Advanced Camera Techniques Boot Camp!
Learn all the cool things you can do with your camera and a few accessories!
Your Camera is A Time Machine! Late model smartphones are great, but cameras with interchangeable lenses can do much, much more than phones! Your DSLR or mirrorless camera is really a magic machine, a device capable of doing things no human (or phone) can do! It can stop time, it can see in the dark, freeze the wings of a hummingbird, make all the moving people in a train station disappear, turn waterfalls into misty clouds or a million little ice pellets, make small rooms look big, move the moon across the sky, bring the beauty of nature into your home, and capture memories of your past in exquisite detail.
In short, cameras can move us to tears, to joy, and to wonder, all with the click of a button. In an instant, the images they capture speak 1,000 words. But, to become a skilled photographer, you must know HOW to make these things happen by learning how to use ALL the features of your camera. THAT is what WPS Director E. David Luria will help you do on this new workshop on advanced camera techniques!
Since you are already familiar with the basic functions of your camera, this is a new workshop to help you explore new techniques and open up new image possibilities.
Here are the topics we will cover in this jam-packed workshop, which will take place in a nice warm and beautiful location in downtown Washington at Saint Matthew’s Cathedral, (the site of JFK’s funeral in November of 1963), within the Baptistry Room, exclusively made available to clients of Washington Photo Safari for this workshop! (Our panning and slow-motion shots will be done outside on Rhode Island Avenue.)
- The importance of a good, tall sturdy tripod
- The optical effects of lenses of different focal lengths
- Using a loupe for picture analysis
- Using the Multiple Exposure function
- Slow- speed photography with neutral density filters, to make moving people and cars disappear
- Panning to create motion blur
- Creating “ghost” images
- The use of graduated neutral density filters
- The use of circular polarizing filters
- The use of graduated blue or graduated orange filters
- Why we call a Thrifty Fifty a “Nifty Fifty!”
- Using Exposure Lock and Focus Lock buttons
- The use of auxiliary flash units on manual mode
- Using the Kelvin scale for correct white balance settings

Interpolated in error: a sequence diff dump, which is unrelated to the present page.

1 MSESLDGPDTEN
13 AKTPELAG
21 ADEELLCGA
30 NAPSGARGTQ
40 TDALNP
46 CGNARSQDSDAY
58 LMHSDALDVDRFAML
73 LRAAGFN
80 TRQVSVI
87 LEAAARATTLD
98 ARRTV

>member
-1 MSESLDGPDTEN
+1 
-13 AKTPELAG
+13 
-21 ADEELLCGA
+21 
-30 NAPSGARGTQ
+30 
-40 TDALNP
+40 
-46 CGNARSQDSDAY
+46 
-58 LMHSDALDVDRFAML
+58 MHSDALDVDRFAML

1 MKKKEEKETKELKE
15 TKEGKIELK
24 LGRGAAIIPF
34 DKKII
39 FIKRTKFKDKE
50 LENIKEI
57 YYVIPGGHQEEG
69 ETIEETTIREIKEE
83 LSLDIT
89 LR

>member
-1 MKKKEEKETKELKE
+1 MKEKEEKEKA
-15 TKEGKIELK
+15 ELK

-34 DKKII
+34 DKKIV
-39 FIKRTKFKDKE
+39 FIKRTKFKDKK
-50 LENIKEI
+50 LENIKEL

- Creative white balance techniques that break the rules
- The use of tilt-shift or perspective control lenses
- Techniques of macro photography
- Rapid shooting techniques
- The use of black-and-white photography mode for storytelling photographyRequired equipment to bring
- DSLR or mirrorless camera body with Manual Mode, and all lenses;
- A good quality, tall, sturdy tripod (Manfrotto, Slik, Gitzo, Benro, Vanguard)
- Basic knowledge of your camera’s menus, F stops and shutter speedsOptional Suggested Equipment, if available
- A circular polarizing filter
- A neutral density filter, No. 8 or 9, (or a Variable ND filter)
- A graduated neutral density filter
- A graduated orange or graduated blue filter
- A Hoodman Loupe
- A 50mm F1.8 or f1.4 lens
- A macro lens;
- An external shoe-mounted flash unit with Manual Mode
- A tilt-shift or perspective control lens
This safari is for photographers with intermediate or advanced skills.
- Lenses (See Suggested Equipment List)
- Extra memory cards
- Extra charged battery
- Accessories such as filters, remote release (See Suggested Equipment List)
- Weather appropriate clothing
Meet on steps of St Matthew’s Cathedral, 1725 Rhode Island Ave NW, Washington, D.C.
Free parking on all streets, nearest METRO is Farragut North on Red Line.
E. David Luria is founder and director of the Washington Photo Safari, which has trained 39,000 amateur photographers – an average of 5 people every day, 365 days a year, since it was founded in 1999. Trained in Paris by a protégé of Henri Cartier-Bresson, Mr. Luria is a member of the American Society of Media Photographers and the Society of Photographic Educators and has had his images of DC appear in over 100 publications, calendars, and postcards and on 30 magazine covers.